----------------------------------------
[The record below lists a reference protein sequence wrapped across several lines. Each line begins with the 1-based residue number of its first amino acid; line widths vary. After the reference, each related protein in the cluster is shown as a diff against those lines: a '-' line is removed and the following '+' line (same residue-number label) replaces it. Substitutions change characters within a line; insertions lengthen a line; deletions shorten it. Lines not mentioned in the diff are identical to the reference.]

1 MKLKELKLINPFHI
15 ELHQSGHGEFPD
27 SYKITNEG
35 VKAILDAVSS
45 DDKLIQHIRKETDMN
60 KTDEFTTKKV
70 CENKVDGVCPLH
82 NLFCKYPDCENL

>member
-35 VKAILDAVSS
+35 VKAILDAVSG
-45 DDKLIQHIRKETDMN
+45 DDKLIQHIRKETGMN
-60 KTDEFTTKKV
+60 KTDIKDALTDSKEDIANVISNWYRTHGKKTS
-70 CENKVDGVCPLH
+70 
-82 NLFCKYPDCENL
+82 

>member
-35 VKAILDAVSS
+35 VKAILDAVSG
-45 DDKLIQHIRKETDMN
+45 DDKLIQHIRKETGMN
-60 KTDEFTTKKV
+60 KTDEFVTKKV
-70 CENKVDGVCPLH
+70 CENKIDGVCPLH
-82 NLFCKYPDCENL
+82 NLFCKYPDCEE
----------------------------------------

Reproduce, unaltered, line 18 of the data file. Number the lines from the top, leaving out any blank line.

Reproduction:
+70 